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Biography - A Henry

JUDGE A. G. HENRY. Our subject is one of the venerable men of Bond County, for nearly seventy years have left their record upon his head in whitened hair. However, he retains his honorable position by virtue of his keen ability and well-preserved physical attributes. He is a large land-owner in the county, possessing at the present time something more or less than a thousand acres.

Our subject was born in Bourbon County, Ky., February 28, 1824. He is a son of John and Betsey (Mills) Henry, natives of South Carolina and Kentucky, respectively. John Henry was a carpenter by trade, and followed his calling for a number of years, but finally gave it up in favor of farming. When a young man he was engaged at his trade in Kentucky. He came to Bond County, Ill., in November, 1827, and taking up Government land settled on Beaver Creek, where he remained until 1852, and then removed to Texas.

Ten children made the house and home of John Henry and his wife a scene of busy activity. These were all born in Illinois except the two eldest. Six of them are now living, our subject being the eldest of the family. John Henry, while in Texas, was very extensively engaged in farming. He returned, however, to this county in 1859 and here died. His wife still survives and resides here at the age of ninety years, having celebrated her last birthday in May, 1892.

Our subject was reared on the home farm and received the advantages of a fair education. After remaining at home until twenty-six years of age, he spent one year in the North. Prior to leaving home, he studied law and was admitted to the Bar in 1853. He commenced his practice in Bond County and has followed it ever since. In connection with his profession he has had large real estate interests. As before stated, he owns one thousand acres of land in this county, all of which is under cultivation, and he also owns large tracts in other counties. He is one of the Directors of the Vandalia Railroad. The first office to which he was elected in this county was Justice of the Peace. In 1872 and 1874, he represented Bond, Clinton and Washington Counties in the State Legislature.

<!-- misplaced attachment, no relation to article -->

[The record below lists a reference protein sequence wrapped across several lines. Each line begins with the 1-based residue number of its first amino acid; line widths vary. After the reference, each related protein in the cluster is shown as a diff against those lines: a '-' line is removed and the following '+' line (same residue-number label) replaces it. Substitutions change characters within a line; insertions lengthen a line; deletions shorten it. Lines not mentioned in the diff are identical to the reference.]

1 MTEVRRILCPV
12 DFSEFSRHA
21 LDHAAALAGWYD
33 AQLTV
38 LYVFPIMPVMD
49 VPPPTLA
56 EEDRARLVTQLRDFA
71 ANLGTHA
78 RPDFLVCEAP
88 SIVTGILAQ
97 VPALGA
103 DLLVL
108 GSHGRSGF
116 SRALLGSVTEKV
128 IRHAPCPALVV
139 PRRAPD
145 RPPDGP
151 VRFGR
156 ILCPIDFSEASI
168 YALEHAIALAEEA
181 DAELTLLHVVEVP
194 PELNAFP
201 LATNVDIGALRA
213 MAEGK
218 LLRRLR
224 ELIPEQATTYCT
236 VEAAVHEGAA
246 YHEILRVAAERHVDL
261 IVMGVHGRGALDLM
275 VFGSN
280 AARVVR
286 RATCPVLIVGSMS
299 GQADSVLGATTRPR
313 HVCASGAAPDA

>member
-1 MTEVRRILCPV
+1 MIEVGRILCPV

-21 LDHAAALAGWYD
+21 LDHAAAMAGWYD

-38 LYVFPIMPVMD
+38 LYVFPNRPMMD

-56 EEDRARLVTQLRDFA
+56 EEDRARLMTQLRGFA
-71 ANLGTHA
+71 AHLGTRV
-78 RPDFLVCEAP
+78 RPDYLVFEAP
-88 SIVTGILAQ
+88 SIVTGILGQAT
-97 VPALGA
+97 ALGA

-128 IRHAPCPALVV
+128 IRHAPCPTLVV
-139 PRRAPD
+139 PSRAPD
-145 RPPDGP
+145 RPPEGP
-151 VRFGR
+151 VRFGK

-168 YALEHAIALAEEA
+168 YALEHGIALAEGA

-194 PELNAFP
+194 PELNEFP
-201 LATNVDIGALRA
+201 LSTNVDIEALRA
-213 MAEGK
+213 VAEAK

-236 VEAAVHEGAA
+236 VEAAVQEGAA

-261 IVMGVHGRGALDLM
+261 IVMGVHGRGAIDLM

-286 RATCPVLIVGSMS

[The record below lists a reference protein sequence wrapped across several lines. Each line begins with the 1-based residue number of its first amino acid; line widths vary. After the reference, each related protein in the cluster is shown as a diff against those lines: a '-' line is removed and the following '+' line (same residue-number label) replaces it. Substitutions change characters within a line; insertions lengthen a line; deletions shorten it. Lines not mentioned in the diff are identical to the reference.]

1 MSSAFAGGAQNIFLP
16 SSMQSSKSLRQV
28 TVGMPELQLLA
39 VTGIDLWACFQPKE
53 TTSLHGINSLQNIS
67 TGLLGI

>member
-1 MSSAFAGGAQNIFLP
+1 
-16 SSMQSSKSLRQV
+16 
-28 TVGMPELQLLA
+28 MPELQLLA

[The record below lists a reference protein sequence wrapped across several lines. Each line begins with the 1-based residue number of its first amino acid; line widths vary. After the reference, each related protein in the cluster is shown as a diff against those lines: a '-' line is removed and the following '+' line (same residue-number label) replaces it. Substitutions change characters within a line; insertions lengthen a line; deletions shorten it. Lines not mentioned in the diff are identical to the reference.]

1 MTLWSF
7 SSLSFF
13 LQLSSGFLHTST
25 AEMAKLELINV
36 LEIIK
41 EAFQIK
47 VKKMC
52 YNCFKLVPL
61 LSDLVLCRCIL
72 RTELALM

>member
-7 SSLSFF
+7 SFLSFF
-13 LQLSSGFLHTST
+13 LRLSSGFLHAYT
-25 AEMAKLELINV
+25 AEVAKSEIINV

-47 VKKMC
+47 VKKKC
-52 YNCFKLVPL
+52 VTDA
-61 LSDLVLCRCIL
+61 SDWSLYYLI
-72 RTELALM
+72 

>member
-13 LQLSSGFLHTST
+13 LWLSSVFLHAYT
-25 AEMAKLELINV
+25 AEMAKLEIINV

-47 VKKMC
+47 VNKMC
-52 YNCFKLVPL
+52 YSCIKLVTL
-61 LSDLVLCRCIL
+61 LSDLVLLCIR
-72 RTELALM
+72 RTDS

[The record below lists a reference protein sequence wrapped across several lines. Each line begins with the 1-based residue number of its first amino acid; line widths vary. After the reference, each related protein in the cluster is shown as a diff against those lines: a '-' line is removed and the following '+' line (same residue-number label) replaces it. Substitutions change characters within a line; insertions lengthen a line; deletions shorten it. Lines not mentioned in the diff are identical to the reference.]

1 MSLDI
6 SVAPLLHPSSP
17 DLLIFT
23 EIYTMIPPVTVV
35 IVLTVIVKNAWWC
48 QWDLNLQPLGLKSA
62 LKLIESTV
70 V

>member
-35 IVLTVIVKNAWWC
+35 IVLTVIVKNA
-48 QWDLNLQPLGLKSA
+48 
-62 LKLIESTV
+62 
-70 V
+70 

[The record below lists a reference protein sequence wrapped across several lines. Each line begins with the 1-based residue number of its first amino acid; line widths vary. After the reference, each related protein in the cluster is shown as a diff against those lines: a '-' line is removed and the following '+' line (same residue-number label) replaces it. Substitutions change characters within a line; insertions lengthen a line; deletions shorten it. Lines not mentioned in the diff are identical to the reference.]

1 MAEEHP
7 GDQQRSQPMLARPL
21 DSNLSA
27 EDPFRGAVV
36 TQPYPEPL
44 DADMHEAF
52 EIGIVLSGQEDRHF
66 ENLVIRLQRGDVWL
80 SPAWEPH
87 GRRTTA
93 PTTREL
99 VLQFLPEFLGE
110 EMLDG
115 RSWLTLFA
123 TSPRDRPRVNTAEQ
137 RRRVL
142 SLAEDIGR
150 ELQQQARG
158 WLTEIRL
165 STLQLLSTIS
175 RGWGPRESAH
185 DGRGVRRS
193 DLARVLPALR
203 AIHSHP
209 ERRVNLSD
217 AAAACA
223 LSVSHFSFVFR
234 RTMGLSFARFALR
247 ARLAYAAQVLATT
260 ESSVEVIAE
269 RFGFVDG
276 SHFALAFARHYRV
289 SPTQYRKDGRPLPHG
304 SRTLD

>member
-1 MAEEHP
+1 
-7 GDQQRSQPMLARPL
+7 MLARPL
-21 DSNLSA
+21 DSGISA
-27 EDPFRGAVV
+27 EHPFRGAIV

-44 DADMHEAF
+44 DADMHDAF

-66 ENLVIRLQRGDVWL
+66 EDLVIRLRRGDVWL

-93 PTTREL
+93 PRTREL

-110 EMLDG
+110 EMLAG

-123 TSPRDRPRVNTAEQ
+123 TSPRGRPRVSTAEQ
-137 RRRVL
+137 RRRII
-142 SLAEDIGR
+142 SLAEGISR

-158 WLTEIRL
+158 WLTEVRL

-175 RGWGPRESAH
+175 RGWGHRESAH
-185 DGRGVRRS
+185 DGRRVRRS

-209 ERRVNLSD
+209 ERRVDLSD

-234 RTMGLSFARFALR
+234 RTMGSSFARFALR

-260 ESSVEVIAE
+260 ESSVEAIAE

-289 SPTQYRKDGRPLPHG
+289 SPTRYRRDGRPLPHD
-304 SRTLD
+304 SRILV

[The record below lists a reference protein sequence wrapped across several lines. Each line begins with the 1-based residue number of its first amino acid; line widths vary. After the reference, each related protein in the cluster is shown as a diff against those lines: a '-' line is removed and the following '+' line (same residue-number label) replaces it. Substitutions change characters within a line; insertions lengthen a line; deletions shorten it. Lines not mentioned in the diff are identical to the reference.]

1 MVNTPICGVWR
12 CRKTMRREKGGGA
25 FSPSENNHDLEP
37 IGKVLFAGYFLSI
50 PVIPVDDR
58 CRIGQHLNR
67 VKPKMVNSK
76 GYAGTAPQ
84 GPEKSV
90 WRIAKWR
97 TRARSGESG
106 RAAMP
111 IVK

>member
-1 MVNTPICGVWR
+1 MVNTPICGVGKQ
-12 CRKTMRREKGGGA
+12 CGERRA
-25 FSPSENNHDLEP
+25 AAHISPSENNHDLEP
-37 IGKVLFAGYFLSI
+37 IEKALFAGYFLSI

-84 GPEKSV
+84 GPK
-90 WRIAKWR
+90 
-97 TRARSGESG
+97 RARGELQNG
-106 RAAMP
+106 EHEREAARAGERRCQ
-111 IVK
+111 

In 1848, our subject married Miss Mary Hull, of Bond County. She is a daughter of Benjamin and Lucinda (Allen) Hull, natives of Tennessee and Indiana, respectively. Of the two children born of this marriage that are still living, Eliza, who is now Mrs. Berry, of Pratt, Kan., is the mother of four children, whose names are Nellie, Nonie, Caroline and Henry. Lucy is Mrs. T. P. Morey, of Greenville. Her two children are Henry and Louise.

Judge Henry lives in his own residence, which is a fine brick house, imposing in style and structure. It has handsome grounds and its furnishing is characterized by the idea of comfort rather than of useless elegance. Judge Henry has always been a worker in the cause of the Republican party, although he can never have been said to be a politician, leaving that to men whose individual interests demanded less time than his own.

Extracted 04 Dec 2016 by Norma Hass from 1892 Portrait and Biographical Record of Montgomery and Bond Counties, Illinois, page 255.

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